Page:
Tim Marchman: One of the Good Ones

There’s a lot of snark on this web site, particularly where sports media is concerned. Thanks to one professional endeavor or another, I spent several years immersed in the stuff, so it’s hard to wash the stink off.

That makes it even more important to stop the presses when I spot a rare example of Truth
and Justice in sportswriting. So I take time out of my regularly schedule bile to declare the following: Tim Marchman is awesome.

Tim Marchman has written for such lofty outlets as the New Republic and such not-so-lofty ones as the New York Press (a weekly that once let this asshole write for them). I know him best as a baseball columnist for the New York Sun, and if you enjoy the game of baseball even slightly, you will love his writing. I’m usually not so absolutist in my opinions, but I feel confident making this statement.

If you’ve never read Tim Marchman or even heard of him, it’s because he writes for the New York Sun. I have no idea how I first heard of him, since I’ve never picked up an
issue of that newspaper in my life, and I could count on one hand the number of times I’ve seen it on a newsstand. From what I understand, the paper’s politics and mine are not exactly compatible (having never read its op-ed pages, I can neither confirm nor deny this).

But this obscurity can not dim the light of such brilliance. Tim Marchman is the best sports columnist in New York, and the race isn’t even close.

Trailing miles behind him are guys like Mike Lupica, who uses cheesy puns, outdated references, and facile arguments to present opinions that are about as dangerous as a pair of safety scissors. Eight hundred words on how Michael Vick is a jerk? You don’t
care who you piss off, sir!

Then there are the Phil Mushnick types, who seem to watch sports for the sole purpose of reaffirming their core belief: Everything Is Different Today and That Is Horrible. Rap music, instant replays, fax machines–all of these things are signs that world has gone to shit. If he lived 150 years ago, he’d be marching into textile mills, smashing mechanical looms.

Then there’s Wallace Matthews, a cancerous little category unto himself. The less said about him, the better.

And then there’s the horde of inoffensive, anonymous writers whose main role in a newspaper is to fill up precious column inches. Not nearly as hateful as the folks mentioned above, but not memorable, either.

But my purpose here is not to bury these people, but to praise Mr. Marchman. He is so good, I can barely believe he exists. Because all the things that make him so good are completely antithetical to the characteristics displayed by more popular mainstream sportswriters.

1) He doesn’t write like he thinks his readers are retarded. He presents a thesis, lays out evidence, concedes the existence of an opposing point of view, and reaches a conclusion. That may sound like Essay Writing 101 to you, but it’s not the way most sportswriters construct their columns. For these writers, an opinion is a hammer, to be used bluntly and repeatedly, as if you will forget their argument unless they restate it in every single effin paragraph.

2) His prose actually flows. He uses “big words” without being ostentatious. He has a dry wit. His columns are brief, testaments to the show biz adage that you should always leave ’em wanting more. And best of all, he doesn’t use one-sentence paragraphs, the lamest and laziest arrow in the Hack Sportswriter’s quiver. His prose is a seamlessly crafted, like an smart, catchy pop song (think Elvis Costello or XTC). In comparison, most columnists are just two-year-olds banging pots together.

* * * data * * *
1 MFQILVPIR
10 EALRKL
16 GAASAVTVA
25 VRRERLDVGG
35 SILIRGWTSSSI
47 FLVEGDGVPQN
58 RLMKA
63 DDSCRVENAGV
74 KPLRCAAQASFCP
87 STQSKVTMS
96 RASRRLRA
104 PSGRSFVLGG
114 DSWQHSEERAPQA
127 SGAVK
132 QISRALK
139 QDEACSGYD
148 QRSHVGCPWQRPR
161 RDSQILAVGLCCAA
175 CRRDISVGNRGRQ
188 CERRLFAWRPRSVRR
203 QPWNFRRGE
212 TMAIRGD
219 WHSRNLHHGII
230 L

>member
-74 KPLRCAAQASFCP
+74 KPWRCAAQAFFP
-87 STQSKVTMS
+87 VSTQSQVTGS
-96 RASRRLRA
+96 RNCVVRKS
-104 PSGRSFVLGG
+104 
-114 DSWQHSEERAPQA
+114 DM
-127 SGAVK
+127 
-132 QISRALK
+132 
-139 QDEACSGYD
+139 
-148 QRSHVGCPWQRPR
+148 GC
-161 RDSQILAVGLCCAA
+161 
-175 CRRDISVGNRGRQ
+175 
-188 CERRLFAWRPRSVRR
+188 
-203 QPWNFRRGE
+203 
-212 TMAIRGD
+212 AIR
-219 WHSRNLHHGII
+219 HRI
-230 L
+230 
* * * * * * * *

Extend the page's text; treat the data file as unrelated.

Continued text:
3) He is a stat head. Or at the very least, he acknowledges that sabermetric approaches to the game may have merit. Peep this recent column about the Padres, which discusses the amazing ERA+ of their twin aces, Chris Young and Jake Peavey. Unlike some of the Stat Zealots that litter the web, New Numbers are not a crusade for him–he will simply
use these sabermetric stats in order to illustrate his point, with brief but helpful explanations for the uninitiated. This alone is amazing because among all other baseball columnists, it is an article of faith that sabermetrics is some kind of crazy voodoo calculus created by eggheads to make them feel stupid. They’ll inevitably make fun of acronyms like VORP, because that’s easier than learning anything new.

4) He writes about teams that aren’t called The Yankees. That alone is a nigh impossibility for most NY newspapers. He writes about the Mets so often that I suspect he is a fan of the team, so obviously that plays to my own biases. But he often writes about other teams that catch his eye and players that deserve more attention. In a town where newspapers actually print articles that attribute the city’s economic slowdown to the Yankees’ crappy start to the season–no, seriously–it’s refreshing to read someone who acknowledges the existence of Baseball Life outside of the Five Boroughs.

If there is a downside to Mr. Marchman, it’s that the web site hosting his columns kinda sucks. Depending on your browser, certain characters like em-dashes and smart quotes can be rendered as Dingbats-y gobbledygook. Also, Marchman’s archive page on the site currently only goes back as far as this June. Because of his prodigious output, that’s still a lot of columns, but it’d be nice to read back farther than that.

But these things are mere trifles. In summary: Tim Marchman is good. You should read him. There’s not much more to say.